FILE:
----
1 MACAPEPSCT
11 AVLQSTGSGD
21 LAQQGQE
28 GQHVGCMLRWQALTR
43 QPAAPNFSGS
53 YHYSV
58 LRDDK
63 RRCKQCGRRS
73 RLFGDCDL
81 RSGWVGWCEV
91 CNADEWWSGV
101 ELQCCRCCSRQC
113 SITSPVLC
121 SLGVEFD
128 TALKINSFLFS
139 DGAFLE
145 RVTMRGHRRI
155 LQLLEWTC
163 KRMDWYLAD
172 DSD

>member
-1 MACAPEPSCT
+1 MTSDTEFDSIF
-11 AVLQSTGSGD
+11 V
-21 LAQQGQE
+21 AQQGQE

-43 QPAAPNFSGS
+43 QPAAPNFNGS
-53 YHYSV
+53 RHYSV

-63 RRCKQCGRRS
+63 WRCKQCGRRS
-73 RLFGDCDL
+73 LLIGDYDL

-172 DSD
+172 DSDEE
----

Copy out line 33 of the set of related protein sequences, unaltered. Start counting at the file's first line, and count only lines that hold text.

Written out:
+63 WRCKQCGRRS